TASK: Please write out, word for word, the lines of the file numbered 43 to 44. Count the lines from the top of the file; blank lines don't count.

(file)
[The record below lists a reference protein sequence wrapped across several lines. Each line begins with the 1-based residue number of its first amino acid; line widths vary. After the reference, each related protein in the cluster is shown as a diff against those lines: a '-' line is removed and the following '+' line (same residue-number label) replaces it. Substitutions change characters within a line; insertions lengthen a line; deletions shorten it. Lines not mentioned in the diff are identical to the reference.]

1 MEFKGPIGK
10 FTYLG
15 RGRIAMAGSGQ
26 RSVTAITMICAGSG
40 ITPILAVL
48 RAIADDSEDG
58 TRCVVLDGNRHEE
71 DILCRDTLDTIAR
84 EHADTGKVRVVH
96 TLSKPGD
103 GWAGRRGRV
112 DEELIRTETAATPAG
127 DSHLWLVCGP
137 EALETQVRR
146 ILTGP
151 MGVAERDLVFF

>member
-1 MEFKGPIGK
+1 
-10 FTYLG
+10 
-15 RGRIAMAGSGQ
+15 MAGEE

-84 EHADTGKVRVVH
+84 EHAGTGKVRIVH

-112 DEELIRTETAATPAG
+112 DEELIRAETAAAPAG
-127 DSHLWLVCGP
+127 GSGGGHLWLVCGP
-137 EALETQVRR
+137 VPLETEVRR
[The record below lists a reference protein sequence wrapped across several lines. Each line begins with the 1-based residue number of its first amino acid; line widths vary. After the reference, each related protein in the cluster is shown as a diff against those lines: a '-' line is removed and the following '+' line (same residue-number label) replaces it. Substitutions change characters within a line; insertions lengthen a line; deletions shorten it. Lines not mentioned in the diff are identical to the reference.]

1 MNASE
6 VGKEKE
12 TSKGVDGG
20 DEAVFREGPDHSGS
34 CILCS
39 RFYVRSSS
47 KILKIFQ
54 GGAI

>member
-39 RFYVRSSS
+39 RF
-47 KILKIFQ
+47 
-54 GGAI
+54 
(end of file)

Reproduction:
-39 RFYVRSSS
+39 RF